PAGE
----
A senior official, speaking on condition of anonymity under government guidelines, said only that the sides in Jordan agreed to set up a committee to work at renewing security ties with the Palestinians. The Palestinians cut off ties last month after a deadly Israeli military raid in the West Bank.
Netanyahu’s national security adviser, Tzachi Hanegbi, who led the Israeli delegation said there were “no changes” in Israeli policies and that plans to build thousands of new settlement homes approved last week would not be affected.
He said “there is no settlement freeze” and “there is no restriction on army activity.”
The Jordanian announcement had said Israel pledged not to legalize any more outposts for six months or to approve any new construction in existing settlements for four months.
The Palestinians, meanwhile, said they had presented a long list of grievances, including an end to Israeli settlement construction on occupied lands and a halt to Israeli military raids on Palestinian towns.
Sunday’s shooting in Hawara came days after an Israeli military raid killed 10 Palestinians in the nearby city of Nablus. The shooting occurred on a major highway that serves both Palestinians and Israeli settlers. The two men who were killed were identified as brothers, ages 21 and 19, from the Jewish settlement of Har Bracha.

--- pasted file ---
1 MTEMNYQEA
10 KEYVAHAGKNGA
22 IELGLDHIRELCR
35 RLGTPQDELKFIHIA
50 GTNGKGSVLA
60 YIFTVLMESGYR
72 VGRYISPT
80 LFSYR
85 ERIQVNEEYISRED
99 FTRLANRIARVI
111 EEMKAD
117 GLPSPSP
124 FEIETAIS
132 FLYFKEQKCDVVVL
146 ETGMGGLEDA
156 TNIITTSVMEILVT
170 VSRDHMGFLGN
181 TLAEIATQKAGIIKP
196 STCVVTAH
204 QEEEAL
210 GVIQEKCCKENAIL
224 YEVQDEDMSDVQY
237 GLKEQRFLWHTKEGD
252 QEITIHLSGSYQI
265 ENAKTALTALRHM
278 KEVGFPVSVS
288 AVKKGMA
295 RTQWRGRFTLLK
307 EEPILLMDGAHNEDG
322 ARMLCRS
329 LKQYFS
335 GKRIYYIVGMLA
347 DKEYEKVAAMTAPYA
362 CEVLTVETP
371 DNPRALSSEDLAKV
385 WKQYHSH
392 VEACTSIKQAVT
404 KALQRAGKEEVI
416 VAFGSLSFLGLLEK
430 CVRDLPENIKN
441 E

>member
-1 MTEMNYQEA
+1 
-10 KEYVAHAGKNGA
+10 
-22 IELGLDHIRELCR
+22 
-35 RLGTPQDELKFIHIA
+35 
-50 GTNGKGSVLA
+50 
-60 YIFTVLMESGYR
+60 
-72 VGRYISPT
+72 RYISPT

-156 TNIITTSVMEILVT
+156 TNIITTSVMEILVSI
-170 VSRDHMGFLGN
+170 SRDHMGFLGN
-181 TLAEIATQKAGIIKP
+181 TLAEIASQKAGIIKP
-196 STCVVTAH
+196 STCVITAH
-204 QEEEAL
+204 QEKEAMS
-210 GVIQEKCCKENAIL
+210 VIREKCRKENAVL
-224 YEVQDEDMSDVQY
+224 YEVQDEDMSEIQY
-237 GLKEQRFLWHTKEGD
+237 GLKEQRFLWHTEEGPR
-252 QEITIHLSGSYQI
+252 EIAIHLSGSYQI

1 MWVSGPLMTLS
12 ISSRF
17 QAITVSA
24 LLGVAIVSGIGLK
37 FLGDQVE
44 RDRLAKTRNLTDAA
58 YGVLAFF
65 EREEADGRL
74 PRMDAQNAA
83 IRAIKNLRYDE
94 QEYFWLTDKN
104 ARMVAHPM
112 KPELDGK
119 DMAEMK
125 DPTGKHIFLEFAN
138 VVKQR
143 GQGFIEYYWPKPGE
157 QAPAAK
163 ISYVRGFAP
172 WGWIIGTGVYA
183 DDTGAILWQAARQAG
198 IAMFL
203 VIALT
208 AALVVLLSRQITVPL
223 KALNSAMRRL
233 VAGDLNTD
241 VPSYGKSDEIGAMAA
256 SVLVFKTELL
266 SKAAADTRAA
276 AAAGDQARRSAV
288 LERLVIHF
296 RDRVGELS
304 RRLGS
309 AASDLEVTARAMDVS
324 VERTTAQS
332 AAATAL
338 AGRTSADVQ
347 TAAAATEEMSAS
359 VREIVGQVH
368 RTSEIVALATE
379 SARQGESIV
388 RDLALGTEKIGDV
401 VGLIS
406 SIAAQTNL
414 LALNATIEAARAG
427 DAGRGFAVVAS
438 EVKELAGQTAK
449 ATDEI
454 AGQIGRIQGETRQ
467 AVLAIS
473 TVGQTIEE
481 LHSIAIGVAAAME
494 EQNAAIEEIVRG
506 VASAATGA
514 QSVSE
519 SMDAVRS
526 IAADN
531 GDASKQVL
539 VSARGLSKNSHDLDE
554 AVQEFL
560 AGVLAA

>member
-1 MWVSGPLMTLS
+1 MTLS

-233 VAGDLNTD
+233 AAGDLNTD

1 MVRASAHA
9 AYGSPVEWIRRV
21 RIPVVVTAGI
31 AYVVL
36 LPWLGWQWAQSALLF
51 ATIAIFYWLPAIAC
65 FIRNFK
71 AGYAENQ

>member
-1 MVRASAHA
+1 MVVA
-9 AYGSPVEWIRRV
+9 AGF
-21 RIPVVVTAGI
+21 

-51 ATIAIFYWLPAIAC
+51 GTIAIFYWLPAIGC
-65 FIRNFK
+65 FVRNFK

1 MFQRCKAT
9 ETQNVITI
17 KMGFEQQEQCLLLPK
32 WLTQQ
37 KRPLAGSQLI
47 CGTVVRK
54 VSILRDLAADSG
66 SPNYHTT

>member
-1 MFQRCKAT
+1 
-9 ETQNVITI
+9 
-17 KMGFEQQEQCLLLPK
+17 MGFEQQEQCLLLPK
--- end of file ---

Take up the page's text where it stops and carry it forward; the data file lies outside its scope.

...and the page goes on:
Hanegbi was joined by the head of Israel’s Shin Bet domestic security agency who attended the talks in neighboring Jordan. The head of the Palestinian intelligence services as well as advisers to President Mahmoud Abbas also joined.
Jordan’s King Abdullah II, who has close ties with the Palestinians, led the discussions, while Egypt, another mediator, and the United States also participated.
In Washington, the U.S. national security adviser, Jake Sullivan, welcomed the meeting and commitments to reducing violence. “We recognize that this meeting was a starting point and that there is much work to do in the coming months,” he said. “Implementation will be critical.”